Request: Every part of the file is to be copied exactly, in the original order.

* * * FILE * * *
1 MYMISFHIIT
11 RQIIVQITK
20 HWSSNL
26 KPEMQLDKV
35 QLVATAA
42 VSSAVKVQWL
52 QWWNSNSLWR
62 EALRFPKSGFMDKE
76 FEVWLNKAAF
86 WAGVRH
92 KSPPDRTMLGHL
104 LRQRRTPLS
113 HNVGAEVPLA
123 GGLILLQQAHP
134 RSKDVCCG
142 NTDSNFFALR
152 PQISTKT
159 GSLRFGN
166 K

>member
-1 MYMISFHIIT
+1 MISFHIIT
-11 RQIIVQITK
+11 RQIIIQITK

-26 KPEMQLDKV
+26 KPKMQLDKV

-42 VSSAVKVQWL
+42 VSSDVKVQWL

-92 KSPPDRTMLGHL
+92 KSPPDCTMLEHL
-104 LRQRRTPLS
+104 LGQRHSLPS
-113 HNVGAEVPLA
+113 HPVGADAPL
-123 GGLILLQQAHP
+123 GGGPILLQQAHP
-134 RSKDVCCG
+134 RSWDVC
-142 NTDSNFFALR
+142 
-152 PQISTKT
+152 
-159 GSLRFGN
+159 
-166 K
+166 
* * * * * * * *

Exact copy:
1 MYMISFHIIT
11 RQIIVQITK
20 HWSSNL
26 KPEMQLDKV
35 QLVATAA
42 VSSAVKVQWL
52 QWWNSNSLWR
62 EALRFPKSGFMDKE
76 FEVWLNKAAF
86 WAGVRH
92 KSPPDRTMLGHL
104 LRQRRTPLS
113 HNVGAEVPLA
123 GGLILLQQAHP
134 RSKDVCCG
142 NTDSNFFALR
152 PQISTKT
159 GSLRFGN
166 K

>member
-1 MYMISFHIIT
+1 MISFHIIT
-11 RQIIVQITK
+11 RQIIIQITK

-26 KPEMQLDKV
+26 KPKMQLDKV

-42 VSSAVKVQWL
+42 VSSDVKVQWL

-92 KSPPDRTMLGHL
+92 KSPPDCTMLEHL
-104 LRQRRTPLS
+104 LGQRHSLPS
-113 HNVGAEVPLA
+113 HPVGADAPL
-123 GGLILLQQAHP
+123 GGGPILLQQAHP
-134 RSKDVCCG
+134 RSWDVC
-142 NTDSNFFALR
+142 
-152 PQISTKT
+152 
-159 GSLRFGN
+159 
-166 K
+166 